Population explores speculative more-than-human relations in cycles of growing oats.
Since sowing 9 varieties of oats grown in square metre plots in her own front yard, Cherry is embarking on a long-term seasonal process of reciprocal engagement. Exploring scales of growth and consumption, symbiosis and collaboration, in this first year she has set out to gather seed and create a “population variety” to be sown in plots sized to produce enough oats for a single bowl of porridge.
A “landrace” is a genetically heterogeneous variety (or “population”) that has evolved in a certain ecogeography and is adapted to its climatic conditions + traditional management. Unlike genetically homogenous modern varieties, landraces exist in a constant state of evolution through natural selection. Adaptable, resilient and diverse but ineligible for National Listing (which permits commercial production), population varieties have slipped out of use in modern farming. Instead, crops are bred in homogenous lines in pursuit of predictable results and ever increasing yield, but without the ability to adapt in reciprocity with the land they grow on.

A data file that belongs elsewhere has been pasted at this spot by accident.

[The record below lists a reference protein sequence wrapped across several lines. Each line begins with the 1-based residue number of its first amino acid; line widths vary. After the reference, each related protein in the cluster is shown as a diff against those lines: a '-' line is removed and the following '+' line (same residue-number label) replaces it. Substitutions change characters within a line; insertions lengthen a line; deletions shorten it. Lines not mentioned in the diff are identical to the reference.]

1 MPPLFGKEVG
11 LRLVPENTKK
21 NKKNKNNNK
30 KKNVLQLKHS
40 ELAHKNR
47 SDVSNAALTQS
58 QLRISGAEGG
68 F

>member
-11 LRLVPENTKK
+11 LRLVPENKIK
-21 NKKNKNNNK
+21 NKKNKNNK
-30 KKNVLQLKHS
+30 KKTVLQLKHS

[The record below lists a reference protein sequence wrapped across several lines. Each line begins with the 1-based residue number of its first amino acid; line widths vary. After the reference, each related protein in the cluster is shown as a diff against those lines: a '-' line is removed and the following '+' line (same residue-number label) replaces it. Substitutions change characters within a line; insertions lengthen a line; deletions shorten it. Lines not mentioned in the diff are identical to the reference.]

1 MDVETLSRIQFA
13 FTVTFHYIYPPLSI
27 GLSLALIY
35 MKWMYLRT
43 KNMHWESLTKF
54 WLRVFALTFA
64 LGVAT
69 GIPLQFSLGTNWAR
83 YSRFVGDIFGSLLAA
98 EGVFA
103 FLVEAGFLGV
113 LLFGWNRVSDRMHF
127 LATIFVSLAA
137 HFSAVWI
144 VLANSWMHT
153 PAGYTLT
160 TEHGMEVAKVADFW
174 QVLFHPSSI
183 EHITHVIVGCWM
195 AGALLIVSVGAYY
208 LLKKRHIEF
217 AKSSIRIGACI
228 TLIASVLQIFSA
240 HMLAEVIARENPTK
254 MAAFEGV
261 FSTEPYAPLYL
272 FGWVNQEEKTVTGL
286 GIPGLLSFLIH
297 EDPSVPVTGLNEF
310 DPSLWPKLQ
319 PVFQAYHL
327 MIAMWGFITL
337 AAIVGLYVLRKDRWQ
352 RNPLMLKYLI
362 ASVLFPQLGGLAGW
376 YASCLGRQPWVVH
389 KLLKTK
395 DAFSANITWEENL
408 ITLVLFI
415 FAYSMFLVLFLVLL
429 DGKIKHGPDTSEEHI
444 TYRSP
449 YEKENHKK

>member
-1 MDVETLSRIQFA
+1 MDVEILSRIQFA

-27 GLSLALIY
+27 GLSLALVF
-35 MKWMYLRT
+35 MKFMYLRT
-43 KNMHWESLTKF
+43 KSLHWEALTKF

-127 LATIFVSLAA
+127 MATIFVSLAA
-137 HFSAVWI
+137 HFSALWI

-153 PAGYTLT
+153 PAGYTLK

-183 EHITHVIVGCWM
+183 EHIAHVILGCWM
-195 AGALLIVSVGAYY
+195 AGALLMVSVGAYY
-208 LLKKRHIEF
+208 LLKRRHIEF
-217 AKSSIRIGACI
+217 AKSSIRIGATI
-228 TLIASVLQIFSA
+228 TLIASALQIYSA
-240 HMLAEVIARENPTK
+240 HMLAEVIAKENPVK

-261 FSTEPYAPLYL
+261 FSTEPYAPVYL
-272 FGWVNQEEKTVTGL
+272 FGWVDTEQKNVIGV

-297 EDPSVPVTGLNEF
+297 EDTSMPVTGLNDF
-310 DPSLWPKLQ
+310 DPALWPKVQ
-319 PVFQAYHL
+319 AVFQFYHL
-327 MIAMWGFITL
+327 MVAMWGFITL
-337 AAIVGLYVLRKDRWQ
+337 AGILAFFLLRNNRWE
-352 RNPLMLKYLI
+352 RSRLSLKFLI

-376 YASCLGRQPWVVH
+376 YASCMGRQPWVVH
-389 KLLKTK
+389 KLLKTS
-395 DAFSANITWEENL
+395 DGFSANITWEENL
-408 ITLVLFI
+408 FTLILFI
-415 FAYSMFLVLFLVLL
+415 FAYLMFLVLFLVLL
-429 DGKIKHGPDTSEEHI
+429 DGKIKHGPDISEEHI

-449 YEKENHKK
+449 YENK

Developed through research at IBERS (University of Aberystwyth) in early 2022.